We’re almost through the first quarter of 2011 (!!) and with the exception of a couple of notable titles, there’s hasn’t been many new releases this year that I’ve been excited about. There was the better than expected Bulletstorm (be sure to check out our Bulletstorm PC wiki), and the as good as expected Dead Space 2.
In my latest archive gaming expedition, I’ve spent a bunch of time with Singularity and Assassin’s Creed 2. No point in full-out reviewing year old games, as you probably already know what’s going on with them. I’ll try to keep my impressions short and sweet.
Let’s start off with Singularity. Singularity is a pretty straight forward FPS released in the Summer of 2010 and was met with somewhat positive reviews. I played through the single player portion from beginning to end, although there were times when I seriously considered just quitting the game entirely. To say Singularity is a linear corridor shooter is an understatement. We’re talking the kind of linear corridor shooting that will give F.E.A.R. 2 a run for its money on who can be more linear and who has more corridors. To be fair, the game does add something a little bit interesting and different in the TMD (time manipulation device), but it’s extremely limited as to what objects you can use it on. Generally, the game will only provide things that you can age or de-age (for lack of a better term) as barriers impeding your path. A staircase you need to continue your journey has been destroyed? De-age it to keep moving forward — that’s about the extent of it. Don’t expect to come up with creative ways to kill enemies or solve puzzles, there’s usually only one way, and it’s usually very obvious. You, of course, can use it as a weapon and zap enemies with it, and later on turn them into zombie-like things that go attack other enemies. That’s mildly entertaining.
Singularity’s story is serviceable enough. Russian technology gone wrong causes changes in the history time-line, and ends up with Russia as the main superpower instead of the US. You, the mute hero, occasionally phase back and forth between the past and present to fix things. You get to shoot a lot of zombie-like creatures and random Russian soldiers in your journey. The voice acting is decent, and early in the game you’ll be paired with a partner who is voiced by the same voice actor who does Nathan Drake in the Uncharted series (also Desmond in the Assassin’s Creed series). He’s almost type cast as Drake for me at this point, and was totally disappointed to hear him shout lines at me like “We’re OSCAR MIKE!” and “STAY FROSTY!” Ugh. The ending of the game offers you three choices, the good ending, the bad ending and the in-between ending. This was the only part in the whole game where you had a distinct choice in anything. Each of the endings made enough sense to the story, and surprisingly didn’t really leave it obviously open to a sequel. I actually did all three endings, since re-loading from your last checkpoint puts you right before the point where you have to make your choice. The story mode I’d roughly gauge at somewhere to 6-8 hours, standard fare these days. I’d only recommend the game if you are looking for an average FPS experience. Wait for a severely discounted price (or rental on consoles), as the re-playability is nil, and the multiplayer game modes are most likely to be void of players at this point.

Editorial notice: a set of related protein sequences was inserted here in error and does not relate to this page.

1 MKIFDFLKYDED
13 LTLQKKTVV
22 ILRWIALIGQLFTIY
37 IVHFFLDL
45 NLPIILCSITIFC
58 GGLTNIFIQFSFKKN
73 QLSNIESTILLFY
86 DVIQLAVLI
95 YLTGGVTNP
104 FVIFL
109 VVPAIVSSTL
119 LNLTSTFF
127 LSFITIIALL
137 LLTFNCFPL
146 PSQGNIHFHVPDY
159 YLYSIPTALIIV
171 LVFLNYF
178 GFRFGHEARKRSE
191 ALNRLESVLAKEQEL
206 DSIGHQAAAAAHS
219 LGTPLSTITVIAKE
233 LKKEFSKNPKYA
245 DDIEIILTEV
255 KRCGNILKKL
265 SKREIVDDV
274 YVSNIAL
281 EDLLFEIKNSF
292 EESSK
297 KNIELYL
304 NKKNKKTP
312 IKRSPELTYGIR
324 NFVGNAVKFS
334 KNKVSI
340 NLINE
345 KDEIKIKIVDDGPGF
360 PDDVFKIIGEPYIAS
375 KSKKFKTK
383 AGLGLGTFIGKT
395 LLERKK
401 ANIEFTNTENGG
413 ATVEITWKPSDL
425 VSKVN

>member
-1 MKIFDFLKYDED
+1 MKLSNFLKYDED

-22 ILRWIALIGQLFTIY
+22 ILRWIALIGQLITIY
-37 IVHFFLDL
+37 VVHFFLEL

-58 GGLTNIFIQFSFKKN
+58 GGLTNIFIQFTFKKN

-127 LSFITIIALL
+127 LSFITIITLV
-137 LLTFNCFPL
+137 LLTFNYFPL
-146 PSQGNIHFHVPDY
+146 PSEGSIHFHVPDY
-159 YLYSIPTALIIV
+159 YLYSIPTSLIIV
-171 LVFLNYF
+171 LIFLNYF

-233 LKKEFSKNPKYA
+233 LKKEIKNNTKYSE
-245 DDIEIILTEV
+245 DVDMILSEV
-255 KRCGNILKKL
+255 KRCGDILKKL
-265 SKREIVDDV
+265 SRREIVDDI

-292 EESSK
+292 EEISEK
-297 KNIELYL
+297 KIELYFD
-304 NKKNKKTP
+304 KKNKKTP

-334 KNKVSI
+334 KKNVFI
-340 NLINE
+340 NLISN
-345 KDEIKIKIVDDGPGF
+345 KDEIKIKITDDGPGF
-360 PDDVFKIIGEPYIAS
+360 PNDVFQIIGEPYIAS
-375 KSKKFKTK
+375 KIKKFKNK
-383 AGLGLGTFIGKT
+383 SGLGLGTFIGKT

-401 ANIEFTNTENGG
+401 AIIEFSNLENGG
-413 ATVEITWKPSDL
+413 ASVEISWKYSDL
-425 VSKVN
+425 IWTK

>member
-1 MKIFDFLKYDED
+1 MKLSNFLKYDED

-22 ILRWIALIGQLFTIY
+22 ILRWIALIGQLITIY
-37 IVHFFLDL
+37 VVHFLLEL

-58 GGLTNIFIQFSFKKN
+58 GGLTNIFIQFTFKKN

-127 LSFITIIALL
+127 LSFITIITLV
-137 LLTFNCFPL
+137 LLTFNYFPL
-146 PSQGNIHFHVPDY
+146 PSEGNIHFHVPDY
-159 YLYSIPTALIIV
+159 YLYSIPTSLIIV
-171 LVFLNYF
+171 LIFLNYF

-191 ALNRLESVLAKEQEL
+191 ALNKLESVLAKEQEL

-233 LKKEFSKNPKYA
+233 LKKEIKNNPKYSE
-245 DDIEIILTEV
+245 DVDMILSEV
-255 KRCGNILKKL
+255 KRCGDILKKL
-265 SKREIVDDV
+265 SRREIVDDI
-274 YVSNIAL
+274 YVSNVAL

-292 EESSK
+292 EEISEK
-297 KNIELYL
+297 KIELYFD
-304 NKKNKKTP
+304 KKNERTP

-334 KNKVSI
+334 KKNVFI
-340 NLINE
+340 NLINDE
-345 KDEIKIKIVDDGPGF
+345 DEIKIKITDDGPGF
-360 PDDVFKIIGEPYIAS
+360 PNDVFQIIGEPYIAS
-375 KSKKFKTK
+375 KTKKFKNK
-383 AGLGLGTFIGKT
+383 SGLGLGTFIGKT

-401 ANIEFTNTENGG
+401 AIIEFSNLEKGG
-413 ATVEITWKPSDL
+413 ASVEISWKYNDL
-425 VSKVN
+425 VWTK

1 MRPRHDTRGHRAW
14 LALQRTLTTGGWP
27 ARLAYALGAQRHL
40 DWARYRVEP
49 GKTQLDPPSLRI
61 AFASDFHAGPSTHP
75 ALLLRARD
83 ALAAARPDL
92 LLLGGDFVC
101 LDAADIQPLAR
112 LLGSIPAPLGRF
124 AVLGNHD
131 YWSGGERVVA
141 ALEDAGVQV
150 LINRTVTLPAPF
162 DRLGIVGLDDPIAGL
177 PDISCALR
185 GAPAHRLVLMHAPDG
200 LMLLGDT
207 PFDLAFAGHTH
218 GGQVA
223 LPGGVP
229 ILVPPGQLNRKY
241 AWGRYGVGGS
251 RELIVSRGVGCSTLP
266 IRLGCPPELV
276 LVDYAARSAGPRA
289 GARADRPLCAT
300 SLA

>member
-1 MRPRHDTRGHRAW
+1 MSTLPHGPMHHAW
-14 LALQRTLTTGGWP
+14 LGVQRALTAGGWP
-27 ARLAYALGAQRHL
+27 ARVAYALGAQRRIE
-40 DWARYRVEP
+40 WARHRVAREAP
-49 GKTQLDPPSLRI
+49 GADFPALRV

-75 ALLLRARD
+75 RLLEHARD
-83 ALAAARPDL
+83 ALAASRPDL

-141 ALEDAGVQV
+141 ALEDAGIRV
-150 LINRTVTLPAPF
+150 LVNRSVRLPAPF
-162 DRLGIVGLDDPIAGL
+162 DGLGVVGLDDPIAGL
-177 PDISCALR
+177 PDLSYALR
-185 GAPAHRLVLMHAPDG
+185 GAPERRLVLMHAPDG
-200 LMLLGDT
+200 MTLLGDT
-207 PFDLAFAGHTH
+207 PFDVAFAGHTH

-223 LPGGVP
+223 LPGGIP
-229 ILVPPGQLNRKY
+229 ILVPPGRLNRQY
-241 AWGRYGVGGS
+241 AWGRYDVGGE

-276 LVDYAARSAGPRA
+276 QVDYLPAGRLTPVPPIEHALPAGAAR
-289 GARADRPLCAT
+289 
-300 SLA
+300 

Part two of my Gaming Archive journey takes a look at Assassin’s Creed 2. A little background on my Assassin’s Creed experiences. I played a bit of Assassin’s Creed 1 when it was first released, but found it to be a slow starter, very repetitive and in general didn’t really capture me. The ideas were great, and provided unique gameplay, but just felt like too much uninteresting grinding. I started Assassin’s Creed 2 over the 2009 holiday season, but again found it to be a slow starter and never picked it back up. Then after tons of glowing reviews and recommendations, I dove into Assassin’s Creed Brotherhood over the 2010 holidays and fell in love. I loved it so much, it made me want to go back and check out 2 all over again. So I did, and am glad I did.
Playing the games in somewhat backward order hasn’t proved to be too much of a problem. I was already familiar with the Assassin’s Creed fiction, so I knew what was going on enough to fill in the blanks. While Assassin’s Creed Brotherhood starts fast and drops you right in the action as a bad-ass assassin, Ass Creed 2 is a much slower starter. It takes quite a while for the story to progress in the early stages, and it takes even longer to acquire all your assassin techniques and weapons. But once you do, the payoff is great, and there’s still plenty of gameplay to go around.
Both 2 and Brotherhood are set in during the Renaissance period in Italy, and you’ll get to see many re-world places in Florance, Venice, and in Brotherhood, Rome. This makes for a very rich environment, and lots of Italian language which makes for an immersive experience. Mission structure is varied, so you’re not doing the exact same thing over and over again, and there’s tons of side missions which are optional and provide different gameplay elements. The combat is very solid, allowing for some level of combos, but you can see how it was even improved more in Brotherhood. If you do a lot of the extra stuff in addition to the main story thread, it would be easy to sink 12-15 hours of gameplay in to the singleplayer, which goes against the trend of shortening those experiences.
If you weren’t overly impressed with Assassin’s Creed 1, but like the general idea behind it, definitely give Assassin’s Creed 2 a closer look. Stick through the slow start if you really want to give it a shot. I’m pretty sure you’ll be happy that you did, and will be eager to move right along to Brotherhood.